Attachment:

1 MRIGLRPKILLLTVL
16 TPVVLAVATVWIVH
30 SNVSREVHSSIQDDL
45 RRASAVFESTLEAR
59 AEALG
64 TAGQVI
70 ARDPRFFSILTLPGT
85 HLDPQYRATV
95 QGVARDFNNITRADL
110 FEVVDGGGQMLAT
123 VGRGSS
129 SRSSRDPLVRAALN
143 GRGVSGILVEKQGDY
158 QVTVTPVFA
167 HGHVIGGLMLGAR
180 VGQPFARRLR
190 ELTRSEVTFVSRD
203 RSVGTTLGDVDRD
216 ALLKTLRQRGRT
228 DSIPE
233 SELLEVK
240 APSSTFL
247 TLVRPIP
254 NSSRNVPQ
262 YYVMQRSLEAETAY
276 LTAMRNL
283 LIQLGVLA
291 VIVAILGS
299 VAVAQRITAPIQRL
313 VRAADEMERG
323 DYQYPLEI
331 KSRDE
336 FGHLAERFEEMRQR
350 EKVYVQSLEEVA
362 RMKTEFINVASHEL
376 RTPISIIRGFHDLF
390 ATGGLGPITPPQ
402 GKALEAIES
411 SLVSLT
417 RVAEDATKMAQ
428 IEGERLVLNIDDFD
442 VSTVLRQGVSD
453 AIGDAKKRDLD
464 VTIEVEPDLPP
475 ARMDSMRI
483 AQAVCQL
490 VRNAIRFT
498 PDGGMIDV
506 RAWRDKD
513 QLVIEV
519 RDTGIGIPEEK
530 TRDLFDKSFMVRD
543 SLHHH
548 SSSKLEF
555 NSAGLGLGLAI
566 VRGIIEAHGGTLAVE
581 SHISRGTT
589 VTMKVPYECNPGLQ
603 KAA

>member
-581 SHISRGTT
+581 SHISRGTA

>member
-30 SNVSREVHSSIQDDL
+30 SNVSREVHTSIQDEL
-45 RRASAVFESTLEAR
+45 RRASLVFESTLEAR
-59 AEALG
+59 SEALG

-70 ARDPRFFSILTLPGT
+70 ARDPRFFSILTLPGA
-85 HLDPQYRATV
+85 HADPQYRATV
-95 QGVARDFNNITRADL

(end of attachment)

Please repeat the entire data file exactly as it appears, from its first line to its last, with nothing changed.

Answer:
1 MRIGLRPKILLLTVL
16 TPVVLAVATVWIVH
30 SNVSREVHSSIQDDL
45 RRASAVFESTLEAR
59 AEALG
64 TAGQVI
70 ARDPRFFSILTLPGT
85 HLDPQYRATV
95 QGVARDFNNITRADL
110 FEVVDGGGQMLAT
123 VGRGSS
129 SRSSRDPLVRAALN
143 GRGVSGILVEKQGDY
158 QVTVTPVFA
167 HGHVIGGLMLGAR
180 VGQPFARRLR
190 ELTRSEVTFVSRD
203 RSVGTTLGDVDRD
216 ALLKTLRQRGRT
228 DSIPE
233 SELLEVK
240 APSSTFL
247 TLVRPIP
254 NSSRNVPQ
262 YYVMQRSLEAETAY
276 LTAMRNL
283 LIQLGVLA
291 VIVAILGS
299 VAVAQRITAPIQRL
313 VRAADEMERG
323 DYQYPLEI
331 KSRDE
336 FGHLAERFEEMRQR
350 EKVYVQSLEEVA
362 RMKTEFINVASHEL
376 RTPISIIRGFHDLF
390 ATGGLGPITPPQ
402 GKALEAIES
411 SLVSLT
417 RVAEDATKMAQ
428 IEGERLVLNIDDFD
442 VSTVLRQGVSD
453 AIGDAKKRDLD
464 VTIEVEPDLPP
475 ARMDSMRI
483 AQAVCQL
490 VRNAIRFT
498 PDGGMIDV
506 RAWRDKD
513 QLVIEV
519 RDTGIGIPEEK
530 TRDLFDKSFMVRD
543 SLHHH
548 SSSKLEF
555 NSAGLGLGLAI
566 VRGIIEAHGGTLAVE
581 SHISRGTT
589 VTMKVPYECNPGLQ
603 KAA

>member
-581 SHISRGTT
+581 SHISRGTA

>member
-30 SNVSREVHSSIQDDL
+30 SNVSREVHTSIQDEL
-45 RRASAVFESTLEAR
+45 RRASLVFESTLEAR
-59 AEALG
+59 SEALG

-70 ARDPRFFSILTLPGT
+70 ARDPRFFSILTLPGA
-85 HLDPQYRATV
+85 HADPQYRATV
-95 QGVARDFNNITRADL